But the bright minds of the theorists—Plato, More, Marx, and all those who sail with and believe in them—look for a social order that transcends the changing nature of human understanding and imagination. They aim at the end of politics, economics, military aggression, agricultural variation, technological invention, and other underlying conditions. They expect to initiate the end of history itself. Their social and political views are flexible right up until the new and improved social order that they have devised takes over and operates so perfectly that nothing further can change. When you reach perfection, there’s nothing more to say or do.

Of course, human nature abhors perfection. We are restless creatures, always thinking, always plotting and planning, always sampling and judging, always looking for greener grass and trying to breed redder apples, always wanting more, always itching with a kernel of dissatisfaction. This itch is what motivates the bright minds looking for utopia in the first place. But those minds never stop to consider that restless humans, given an eternity of bliss, will soon want to reject their perfect state and move on to something even newer and better. That is the lesson of the Eden story.

The more hard-core, dirigiste thinkers among those bright minds have already concluded that human nature will ultimately need to be changed in order to fit into their perfect societies. People will have to become more self-sacrificing, more contented, less quarrelsome, more altruistic, less greedy, more … perfect, in order for their new and enduring social order to function. Stalin famously supported the researches of Trofim Lysenko, the agrobiologist who taught—counter to the principles of Mendelian genetics—that acquired traits, the products of nurture, could be inherited by later generations. Lysenko was working with plants and seeds, but Stalin and his acolytes believed that the same technique could be worked on human beings: get them to change their behavior, rethink their own natures, become the new Homo sovieticus—and human nature would be changed for all time to conform with Marxist-Leninist principles.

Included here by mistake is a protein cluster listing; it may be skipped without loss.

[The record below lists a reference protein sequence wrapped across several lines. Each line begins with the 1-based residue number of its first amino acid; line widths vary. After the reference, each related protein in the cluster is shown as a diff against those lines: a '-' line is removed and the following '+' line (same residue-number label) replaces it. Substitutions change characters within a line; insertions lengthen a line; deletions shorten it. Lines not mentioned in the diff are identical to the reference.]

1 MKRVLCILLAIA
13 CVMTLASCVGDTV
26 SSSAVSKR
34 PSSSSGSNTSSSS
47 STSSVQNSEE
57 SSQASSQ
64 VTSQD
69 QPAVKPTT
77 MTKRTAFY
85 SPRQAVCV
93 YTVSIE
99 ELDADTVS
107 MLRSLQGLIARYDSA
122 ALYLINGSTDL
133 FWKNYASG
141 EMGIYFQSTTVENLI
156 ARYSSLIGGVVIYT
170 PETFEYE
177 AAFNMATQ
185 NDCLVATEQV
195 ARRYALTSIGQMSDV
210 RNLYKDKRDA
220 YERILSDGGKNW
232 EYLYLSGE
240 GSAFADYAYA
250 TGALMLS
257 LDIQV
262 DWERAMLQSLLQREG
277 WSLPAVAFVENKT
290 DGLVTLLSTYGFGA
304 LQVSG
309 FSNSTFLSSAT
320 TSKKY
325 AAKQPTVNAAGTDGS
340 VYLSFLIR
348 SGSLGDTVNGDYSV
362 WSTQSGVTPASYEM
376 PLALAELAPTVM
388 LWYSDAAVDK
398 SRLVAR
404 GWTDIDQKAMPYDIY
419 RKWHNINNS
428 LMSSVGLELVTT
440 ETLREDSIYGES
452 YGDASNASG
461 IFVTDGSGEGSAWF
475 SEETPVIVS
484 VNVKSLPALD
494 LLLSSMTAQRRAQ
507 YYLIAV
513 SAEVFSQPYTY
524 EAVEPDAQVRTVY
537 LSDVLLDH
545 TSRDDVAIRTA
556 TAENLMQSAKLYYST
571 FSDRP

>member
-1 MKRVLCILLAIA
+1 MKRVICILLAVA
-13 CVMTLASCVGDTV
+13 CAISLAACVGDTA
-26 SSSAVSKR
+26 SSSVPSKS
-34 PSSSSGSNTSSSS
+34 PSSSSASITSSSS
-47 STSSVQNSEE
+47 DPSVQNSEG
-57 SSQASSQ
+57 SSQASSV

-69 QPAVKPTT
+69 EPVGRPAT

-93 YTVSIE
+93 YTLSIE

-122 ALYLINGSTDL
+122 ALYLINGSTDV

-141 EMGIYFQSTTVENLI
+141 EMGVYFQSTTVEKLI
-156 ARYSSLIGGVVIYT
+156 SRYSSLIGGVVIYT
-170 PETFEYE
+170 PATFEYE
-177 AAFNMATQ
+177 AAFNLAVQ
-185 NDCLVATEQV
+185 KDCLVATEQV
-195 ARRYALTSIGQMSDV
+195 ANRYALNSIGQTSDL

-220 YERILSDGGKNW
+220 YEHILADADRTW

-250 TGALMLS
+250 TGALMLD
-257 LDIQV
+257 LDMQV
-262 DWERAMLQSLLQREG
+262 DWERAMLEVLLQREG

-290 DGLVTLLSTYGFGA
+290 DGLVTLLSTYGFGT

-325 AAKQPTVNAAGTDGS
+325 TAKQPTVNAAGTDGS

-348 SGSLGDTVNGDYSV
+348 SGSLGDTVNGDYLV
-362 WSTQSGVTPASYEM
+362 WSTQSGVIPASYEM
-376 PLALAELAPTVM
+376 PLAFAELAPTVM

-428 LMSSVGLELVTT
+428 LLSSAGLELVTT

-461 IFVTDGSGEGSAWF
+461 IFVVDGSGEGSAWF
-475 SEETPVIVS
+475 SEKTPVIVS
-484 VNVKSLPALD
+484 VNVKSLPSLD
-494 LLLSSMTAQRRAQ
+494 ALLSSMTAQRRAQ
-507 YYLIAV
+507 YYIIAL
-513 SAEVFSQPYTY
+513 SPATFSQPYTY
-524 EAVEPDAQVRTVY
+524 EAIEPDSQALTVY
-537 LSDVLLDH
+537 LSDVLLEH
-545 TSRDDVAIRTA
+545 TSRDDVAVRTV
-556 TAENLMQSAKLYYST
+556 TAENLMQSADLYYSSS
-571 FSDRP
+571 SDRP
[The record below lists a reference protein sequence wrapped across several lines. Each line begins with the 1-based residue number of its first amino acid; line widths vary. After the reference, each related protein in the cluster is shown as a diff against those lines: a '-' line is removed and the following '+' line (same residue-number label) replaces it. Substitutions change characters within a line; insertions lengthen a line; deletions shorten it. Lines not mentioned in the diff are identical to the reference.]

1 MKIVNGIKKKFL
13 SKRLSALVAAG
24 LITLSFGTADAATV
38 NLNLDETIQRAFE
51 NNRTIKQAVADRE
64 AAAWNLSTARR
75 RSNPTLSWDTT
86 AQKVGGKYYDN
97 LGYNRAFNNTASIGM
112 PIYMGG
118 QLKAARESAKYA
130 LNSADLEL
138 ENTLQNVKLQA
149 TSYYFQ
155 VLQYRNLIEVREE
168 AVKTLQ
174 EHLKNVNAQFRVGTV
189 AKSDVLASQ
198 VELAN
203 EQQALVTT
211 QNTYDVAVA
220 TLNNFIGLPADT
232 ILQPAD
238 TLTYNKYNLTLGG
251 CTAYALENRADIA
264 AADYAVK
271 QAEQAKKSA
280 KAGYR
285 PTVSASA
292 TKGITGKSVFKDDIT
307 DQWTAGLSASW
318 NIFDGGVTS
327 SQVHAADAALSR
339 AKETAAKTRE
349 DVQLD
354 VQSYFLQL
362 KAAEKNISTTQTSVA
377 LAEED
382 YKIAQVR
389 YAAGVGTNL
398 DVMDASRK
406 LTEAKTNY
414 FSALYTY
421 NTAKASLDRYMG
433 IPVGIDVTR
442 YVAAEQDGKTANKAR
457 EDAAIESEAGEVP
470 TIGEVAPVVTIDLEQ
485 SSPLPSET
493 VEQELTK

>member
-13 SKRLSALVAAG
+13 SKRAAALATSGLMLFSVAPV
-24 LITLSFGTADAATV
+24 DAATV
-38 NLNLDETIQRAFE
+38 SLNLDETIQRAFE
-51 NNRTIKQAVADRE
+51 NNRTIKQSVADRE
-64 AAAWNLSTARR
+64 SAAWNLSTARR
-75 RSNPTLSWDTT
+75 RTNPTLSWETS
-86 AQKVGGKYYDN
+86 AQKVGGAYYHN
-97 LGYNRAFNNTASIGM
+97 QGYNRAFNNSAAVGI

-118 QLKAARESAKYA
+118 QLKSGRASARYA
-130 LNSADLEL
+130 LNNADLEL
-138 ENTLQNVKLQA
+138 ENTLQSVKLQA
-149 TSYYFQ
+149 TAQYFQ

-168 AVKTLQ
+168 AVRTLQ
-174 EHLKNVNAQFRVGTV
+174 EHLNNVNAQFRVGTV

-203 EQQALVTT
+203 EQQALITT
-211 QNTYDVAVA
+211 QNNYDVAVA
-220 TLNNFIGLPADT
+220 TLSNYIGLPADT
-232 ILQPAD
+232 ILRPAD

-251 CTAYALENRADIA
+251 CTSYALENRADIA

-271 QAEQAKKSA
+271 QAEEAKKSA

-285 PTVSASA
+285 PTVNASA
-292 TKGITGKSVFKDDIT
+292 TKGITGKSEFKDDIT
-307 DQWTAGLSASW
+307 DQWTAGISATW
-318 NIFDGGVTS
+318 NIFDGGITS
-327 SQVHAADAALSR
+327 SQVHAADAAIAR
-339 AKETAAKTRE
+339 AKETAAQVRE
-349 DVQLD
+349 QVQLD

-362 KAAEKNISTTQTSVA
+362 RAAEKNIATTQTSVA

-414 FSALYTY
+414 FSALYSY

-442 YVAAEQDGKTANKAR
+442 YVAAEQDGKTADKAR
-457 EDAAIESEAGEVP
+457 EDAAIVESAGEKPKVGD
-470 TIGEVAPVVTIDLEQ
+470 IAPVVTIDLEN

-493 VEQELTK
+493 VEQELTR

People do change, of course. While genetic mutations—especially among brain functions—tend to be slow and often self-canceling—especially when they work against social norms—people are always susceptible to new ideas. Religions with their coded values and ethical propositions can sweep across populations much faster than any physical mutation can sweep down the generations. Christianity raises the values of love, reciprocity, and cooperation. Islam raises the values of uniform belief and submission to religious authority. Buddhism raises the values of right thought and action in a hurtful world. And, yes, Marxism-Leninism raises the values of personal selflessness and obedience to political authority.